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Bishops attend unapproved ordination

Event in Guangdong province attended by Vatican-approved bishops

Father Joseph Huang Bingzhang of Shantou (with red mitre) receives episcopal ordination without papal mandate (Internet photo) Father Joseph Huang Bingzhang of Shantou (with red mitre) receives episcopal ordination without papal mandate (Internet photo)
  • ucanews.com reporter, Shantou
  • China
  • July 14, 2011
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Father Joseph Huang Bingzhang of Shantou was ordained today without a papal mandate.

Eight Vatican-approved bishops attended the ordination that took place at St. Joseph’s Cathedral in Shantou city, southern Guangdong province.

Bishop Johan Fang Xingyao of Linyin, president of the government-sanctioned Chinese Catholic Patriotic Association (CCPA), was the main celebrant.

Four of the consecrating bishops were from Guangdong: Bishops Joseph Gan Junqiu of Guangzhou, Paul Liang Jiansen of Jiangmen, Joseph Liao Hongqing of Meizhou and Paul Su Yongda of Zhanjiang.

The rest were Bishops Paul He Zeqing of Wanzhou, Joseph Shen Bin of Haimen and Coadjutor Bishop John Baptist Li Suguang of Nanchang.

The Shantou ordination took place just 10 days after the Holy See excommunicated Father Paul Lei Shiyin of Leshan, who was ordained a bishop without papal mandate.

The July 4 statement also stated that the consecrating bishops, including Bishops Fang and He, have exposed themselves to grave canonical sanctions.

In Shantou this morning, police sealed off all roads around the cathedral. Nobody could get near without an entry card. Only designated photographers were allowed to bring cameras or video recorders.

About 30 priests and more than 1,000 people were present. However, Church sources said fewer than half of the 20 diocesan priests attended. They hid away separately days ago but a few were found by officials and had to attend to the ceremony.

Vatican-approved Bishop Peter Zhuang Jianjian of Shantou, whom the government recognized as a priest, is watched by dozens of plainclothes officers at his rural church.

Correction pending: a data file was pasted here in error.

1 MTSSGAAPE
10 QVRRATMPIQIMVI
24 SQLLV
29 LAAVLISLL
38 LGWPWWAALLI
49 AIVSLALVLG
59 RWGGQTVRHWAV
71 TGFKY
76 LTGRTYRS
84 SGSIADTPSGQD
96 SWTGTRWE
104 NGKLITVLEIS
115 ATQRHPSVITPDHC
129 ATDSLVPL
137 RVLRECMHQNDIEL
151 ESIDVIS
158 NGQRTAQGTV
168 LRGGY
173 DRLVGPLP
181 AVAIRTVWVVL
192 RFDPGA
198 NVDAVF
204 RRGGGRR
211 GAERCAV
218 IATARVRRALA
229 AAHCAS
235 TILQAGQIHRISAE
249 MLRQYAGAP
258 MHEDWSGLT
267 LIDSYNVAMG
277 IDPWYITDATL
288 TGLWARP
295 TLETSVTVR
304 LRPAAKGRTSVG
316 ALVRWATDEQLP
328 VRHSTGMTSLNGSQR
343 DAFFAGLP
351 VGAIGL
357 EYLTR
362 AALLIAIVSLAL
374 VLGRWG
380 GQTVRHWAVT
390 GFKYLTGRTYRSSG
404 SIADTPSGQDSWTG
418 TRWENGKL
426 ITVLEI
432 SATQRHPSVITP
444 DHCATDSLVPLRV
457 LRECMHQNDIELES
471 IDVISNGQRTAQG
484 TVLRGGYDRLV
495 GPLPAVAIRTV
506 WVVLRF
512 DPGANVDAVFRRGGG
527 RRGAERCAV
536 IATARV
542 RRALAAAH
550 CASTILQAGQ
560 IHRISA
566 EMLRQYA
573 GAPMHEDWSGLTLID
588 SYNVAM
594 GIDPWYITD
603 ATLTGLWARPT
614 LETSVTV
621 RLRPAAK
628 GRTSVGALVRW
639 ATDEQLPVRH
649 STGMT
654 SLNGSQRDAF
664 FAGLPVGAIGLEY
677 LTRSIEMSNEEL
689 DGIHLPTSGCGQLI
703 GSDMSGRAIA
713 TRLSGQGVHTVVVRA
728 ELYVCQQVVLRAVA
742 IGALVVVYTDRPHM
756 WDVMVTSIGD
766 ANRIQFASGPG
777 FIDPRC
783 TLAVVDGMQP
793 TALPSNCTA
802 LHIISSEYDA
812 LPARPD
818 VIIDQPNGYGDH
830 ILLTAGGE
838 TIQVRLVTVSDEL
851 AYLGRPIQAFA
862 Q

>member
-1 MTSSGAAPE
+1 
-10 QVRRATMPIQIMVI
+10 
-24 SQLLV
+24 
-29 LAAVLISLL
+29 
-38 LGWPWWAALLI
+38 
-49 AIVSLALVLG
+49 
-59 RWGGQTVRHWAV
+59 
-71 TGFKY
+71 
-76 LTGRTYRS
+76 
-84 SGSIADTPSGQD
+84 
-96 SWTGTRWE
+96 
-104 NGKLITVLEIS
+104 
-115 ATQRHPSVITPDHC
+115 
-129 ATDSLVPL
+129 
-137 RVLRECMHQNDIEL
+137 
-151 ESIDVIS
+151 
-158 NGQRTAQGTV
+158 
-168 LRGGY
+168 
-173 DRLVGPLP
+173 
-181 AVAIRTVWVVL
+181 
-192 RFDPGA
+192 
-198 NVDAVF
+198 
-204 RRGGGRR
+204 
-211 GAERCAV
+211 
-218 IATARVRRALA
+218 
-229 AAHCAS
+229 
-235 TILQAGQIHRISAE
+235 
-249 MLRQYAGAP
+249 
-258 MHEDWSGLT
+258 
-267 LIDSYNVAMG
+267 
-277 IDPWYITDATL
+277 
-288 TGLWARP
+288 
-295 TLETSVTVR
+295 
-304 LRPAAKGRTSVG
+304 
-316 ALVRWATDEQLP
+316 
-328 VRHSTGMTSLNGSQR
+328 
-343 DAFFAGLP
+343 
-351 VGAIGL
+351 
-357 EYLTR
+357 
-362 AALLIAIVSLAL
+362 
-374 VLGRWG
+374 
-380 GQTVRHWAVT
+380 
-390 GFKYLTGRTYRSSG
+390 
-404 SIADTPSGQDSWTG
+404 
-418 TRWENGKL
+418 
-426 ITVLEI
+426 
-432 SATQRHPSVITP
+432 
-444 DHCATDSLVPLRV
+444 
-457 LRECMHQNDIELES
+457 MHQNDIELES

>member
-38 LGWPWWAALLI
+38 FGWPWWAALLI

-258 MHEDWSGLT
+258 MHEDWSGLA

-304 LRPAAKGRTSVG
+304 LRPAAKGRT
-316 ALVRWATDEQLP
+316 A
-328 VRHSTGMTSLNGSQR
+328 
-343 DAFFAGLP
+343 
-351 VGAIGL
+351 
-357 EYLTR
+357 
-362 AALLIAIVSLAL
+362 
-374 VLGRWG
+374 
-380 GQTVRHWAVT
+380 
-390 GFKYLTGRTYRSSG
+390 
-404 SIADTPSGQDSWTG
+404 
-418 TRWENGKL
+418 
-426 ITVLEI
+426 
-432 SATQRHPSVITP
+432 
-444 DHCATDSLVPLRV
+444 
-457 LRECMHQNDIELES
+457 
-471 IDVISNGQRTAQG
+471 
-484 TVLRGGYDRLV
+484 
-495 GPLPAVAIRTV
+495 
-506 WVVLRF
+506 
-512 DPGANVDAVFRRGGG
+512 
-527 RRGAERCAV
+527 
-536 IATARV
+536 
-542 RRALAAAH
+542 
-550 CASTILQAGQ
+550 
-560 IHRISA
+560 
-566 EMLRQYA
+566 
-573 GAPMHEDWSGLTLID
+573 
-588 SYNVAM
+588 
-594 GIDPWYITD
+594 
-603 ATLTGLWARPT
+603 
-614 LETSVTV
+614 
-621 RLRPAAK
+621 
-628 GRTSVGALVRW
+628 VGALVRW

Bishop Zhuang will not recognize Father Huang as a bishop, saying he violated Church law and principles. “Before Father Huang repents wholeheartedly, we will not have any contact in sacraments as he chose not to be in communion with the pope,” said a source quoting the old prelate.

The bishop has called on the faithful to recite the rosaries for God’s help to overcome the difficulties.

A Shantou priest who attended the ordination said he hoped the new bishop could unite the priests for the good of the local Church. “Forgiveness, tolerance and mutual support are more important,” said the priest on condition of anonymity.

Even if the Holy See excommunicates Bishop Huang, “I will work with him except for sacramental communion and continue to serve my parishioners who are innocent in this incident,” he said.

The priest recalled that the new bishop said after the ceremony that he knows his road ahead is very difficult. “Today is an unforgettable day for me. I am a humble man, who hoped to contribute for the country, the Church and society,” the new bishop was quoted as saying.

In internet chatrooms, many Catholics across China have expressed their sadness, sorrow and helplessness at the second illicit ordination in two weeks.

Born in 1967, Father Huang entered the seminary in 1985 and became a priest in 1991. He has been a deputy of the National People’s Congress (China’s parliament) since 1998 and is a vice-chair of the CCPA.

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